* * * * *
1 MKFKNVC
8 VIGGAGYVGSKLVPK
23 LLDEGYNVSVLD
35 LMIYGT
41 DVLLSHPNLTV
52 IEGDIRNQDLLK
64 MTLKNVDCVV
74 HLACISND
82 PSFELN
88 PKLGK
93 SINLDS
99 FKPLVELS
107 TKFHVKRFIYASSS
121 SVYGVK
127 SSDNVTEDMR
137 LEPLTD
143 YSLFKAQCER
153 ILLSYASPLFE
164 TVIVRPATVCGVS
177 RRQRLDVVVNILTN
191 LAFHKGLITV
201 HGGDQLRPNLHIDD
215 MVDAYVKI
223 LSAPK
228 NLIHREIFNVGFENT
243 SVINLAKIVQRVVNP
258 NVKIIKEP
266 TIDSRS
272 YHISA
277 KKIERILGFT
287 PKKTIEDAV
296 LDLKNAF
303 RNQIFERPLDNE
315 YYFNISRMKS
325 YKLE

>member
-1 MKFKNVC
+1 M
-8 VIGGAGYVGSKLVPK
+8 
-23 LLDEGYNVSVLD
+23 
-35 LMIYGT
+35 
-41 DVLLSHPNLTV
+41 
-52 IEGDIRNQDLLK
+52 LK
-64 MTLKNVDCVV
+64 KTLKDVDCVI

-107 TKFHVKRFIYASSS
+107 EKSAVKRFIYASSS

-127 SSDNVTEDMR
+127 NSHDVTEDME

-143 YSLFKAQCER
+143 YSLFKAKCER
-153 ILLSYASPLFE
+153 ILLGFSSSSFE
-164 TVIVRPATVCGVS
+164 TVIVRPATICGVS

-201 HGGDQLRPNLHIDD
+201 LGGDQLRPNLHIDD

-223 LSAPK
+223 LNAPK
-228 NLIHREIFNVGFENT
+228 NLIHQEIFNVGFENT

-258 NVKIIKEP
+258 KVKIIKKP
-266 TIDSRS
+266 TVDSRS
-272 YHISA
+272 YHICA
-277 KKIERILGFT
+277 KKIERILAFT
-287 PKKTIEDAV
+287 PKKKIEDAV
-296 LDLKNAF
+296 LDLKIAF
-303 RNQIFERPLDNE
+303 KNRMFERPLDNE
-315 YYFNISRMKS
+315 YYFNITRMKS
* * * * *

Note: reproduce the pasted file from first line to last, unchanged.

1 MKFKNVC
8 VIGGAGYVGSKLVPK
23 LLDEGYNVSVLD
35 LMIYGT
41 DVLLSHPNLTV
52 IEGDIRNQDLLK
64 MTLKNVDCVV
74 HLACISND
82 PSFELN
88 PKLGK
93 SINLDS
99 FKPLVELS
107 TKFHVKRFIYASSS
121 SVYGVK
127 SSDNVTEDMR
137 LEPLTD
143 YSLFKAQCER
153 ILLSYASPLFE
164 TVIVRPATVCGVS
177 RRQRLDVVVNILTN
191 LAFHKGLITV
201 HGGDQLRPNLHIDD
215 MVDAYVKI
223 LSAPK
228 NLIHREIFNVGFENT
243 SVINLAKIVQRVVNP
258 NVKIIKEP
266 TIDSRS
272 YHISA
277 KKIERILGFT
287 PKKTIEDAV
296 LDLKNAF
303 RNQIFERPLDNE
315 YYFNISRMKS
325 YKLE

>member
-1 MKFKNVC
+1 M
-8 VIGGAGYVGSKLVPK
+8 
-23 LLDEGYNVSVLD
+23 
-35 LMIYGT
+35 
-41 DVLLSHPNLTV
+41 
-52 IEGDIRNQDLLK
+52 LK
-64 MTLKNVDCVV
+64 KTLKDVDCVI

-107 TKFHVKRFIYASSS
+107 EKSAVKRFIYASSS

-127 SSDNVTEDMR
+127 NSHDVTEDME

-143 YSLFKAQCER
+143 YSLFKAKCER
-153 ILLSYASPLFE
+153 ILLGFSSSSFE
-164 TVIVRPATVCGVS
+164 TVIVRPATICGVS

-201 HGGDQLRPNLHIDD
+201 LGGDQLRPNLHIDD

-223 LSAPK
+223 LNAPK
-228 NLIHREIFNVGFENT
+228 NLIHQEIFNVGFENT

-258 NVKIIKEP
+258 KVKIIKKP
-266 TIDSRS
+266 TVDSRS
-272 YHISA
+272 YHICA
-277 KKIERILGFT
+277 KKIERILAFT
-287 PKKTIEDAV
+287 PKKKIEDAV
-296 LDLKNAF
+296 LDLKIAF
-303 RNQIFERPLDNE
+303 KNRMFERPLDNE
-315 YYFNISRMKS
+315 YYFNITRMKS